Art History Student to Attend Conservation Workshop
Dani Sheridan Stanford is a BA student studying Art History at the UT School of Art. They are also pursuing a Minor in Studio Art and have, this semester, been an Arts and Collections Intern at the McClung Museum of Natural History and Culture.
The School congratulates Stanford who was accepted to the Andrew W. Mellon Opportunity for Diversity in Conservation Summer Workshop to be held in Los Angeles in summer 2023. This is a very competitive workshop run by the UCLA/Getty Interdepartmental Program in the Conservation of Cultural Heritage.
Dani Stanford is originally from Jackson, TN, and came to the UTK School of Art with an interest in studying ceramics. They enjoy contemporary ceramics, especially because it is a collaborative form bringing together making art with practical use. Over the course of time here, they gravitated toward art history. “Art History is well-rounded,” they state. “I enjoy taking all the classes, but I particularly prefer baroque art and late renaissance.” Dani has developed an interest in art conservation partly through classes and through their observations at the McClung Museum.
Stanford heard about the Mellon opportunity through Anna Serotta associate conservator from the Metropolitan Museum in NYC who did a deinstallation at the McClung and spoke to Stanford about conservation work and how this program introduces students and recent graduates from historically underrepresented communities to the field of cultural heritage conservation, a field that engages with both artistic and scientific understanding of materials and their meanings.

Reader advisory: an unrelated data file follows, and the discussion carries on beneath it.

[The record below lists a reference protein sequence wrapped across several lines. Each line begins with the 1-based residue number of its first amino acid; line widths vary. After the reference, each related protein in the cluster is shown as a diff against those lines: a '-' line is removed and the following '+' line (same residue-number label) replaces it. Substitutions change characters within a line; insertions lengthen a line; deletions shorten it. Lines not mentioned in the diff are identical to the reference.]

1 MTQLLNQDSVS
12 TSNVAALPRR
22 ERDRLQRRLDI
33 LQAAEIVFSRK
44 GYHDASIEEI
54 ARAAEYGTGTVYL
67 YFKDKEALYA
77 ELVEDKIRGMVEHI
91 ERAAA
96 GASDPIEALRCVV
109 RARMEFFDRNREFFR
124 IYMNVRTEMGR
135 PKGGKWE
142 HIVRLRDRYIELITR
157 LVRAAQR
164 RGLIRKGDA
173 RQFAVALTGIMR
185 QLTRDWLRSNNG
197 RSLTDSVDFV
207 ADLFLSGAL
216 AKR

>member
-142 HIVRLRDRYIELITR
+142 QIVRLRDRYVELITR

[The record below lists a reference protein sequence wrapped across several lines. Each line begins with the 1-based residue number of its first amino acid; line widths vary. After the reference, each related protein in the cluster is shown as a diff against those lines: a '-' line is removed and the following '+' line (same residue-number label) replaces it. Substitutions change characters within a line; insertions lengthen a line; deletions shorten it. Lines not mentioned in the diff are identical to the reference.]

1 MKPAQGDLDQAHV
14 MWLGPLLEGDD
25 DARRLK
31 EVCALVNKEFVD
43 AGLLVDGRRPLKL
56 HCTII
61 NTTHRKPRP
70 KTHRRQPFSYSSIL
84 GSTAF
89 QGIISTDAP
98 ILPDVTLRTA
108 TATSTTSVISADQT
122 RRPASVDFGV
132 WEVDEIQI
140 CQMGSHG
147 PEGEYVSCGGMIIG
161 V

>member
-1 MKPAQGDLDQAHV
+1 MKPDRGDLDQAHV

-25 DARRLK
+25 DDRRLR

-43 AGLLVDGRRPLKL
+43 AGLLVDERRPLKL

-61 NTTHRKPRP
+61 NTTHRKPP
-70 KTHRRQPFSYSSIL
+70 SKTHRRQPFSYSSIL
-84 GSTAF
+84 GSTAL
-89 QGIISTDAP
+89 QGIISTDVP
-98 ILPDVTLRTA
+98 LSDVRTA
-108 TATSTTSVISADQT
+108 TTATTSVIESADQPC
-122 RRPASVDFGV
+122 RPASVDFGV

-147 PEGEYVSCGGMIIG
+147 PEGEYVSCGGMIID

Suzanne Wright, professor of art history, encouraged Stanford to apply to the program as did mentors at the McClung Museum. Both Dani Stanford and Suzanne Wright were thrilled when they received the news that Stanford had been accepted to this program.
Because the museum field has begun to emphasize the need to diversify, many institutions are searching for diverse educational pipelines into curatorial, conservation, and other art museum careers. Stanford says that she hopes the experience in this summer workshop will inform them about such things as repatriation efforts and about the technical work involved with conservation and will lay the groundwork to eventually work with museums, first in conservation and cultural heritage, and perhaps later, working with smaller underserved communities that need help with fund raising. “I don’t see myself changing the world,” says Stanford, “but I do want to help preserve the world of art that is already available.”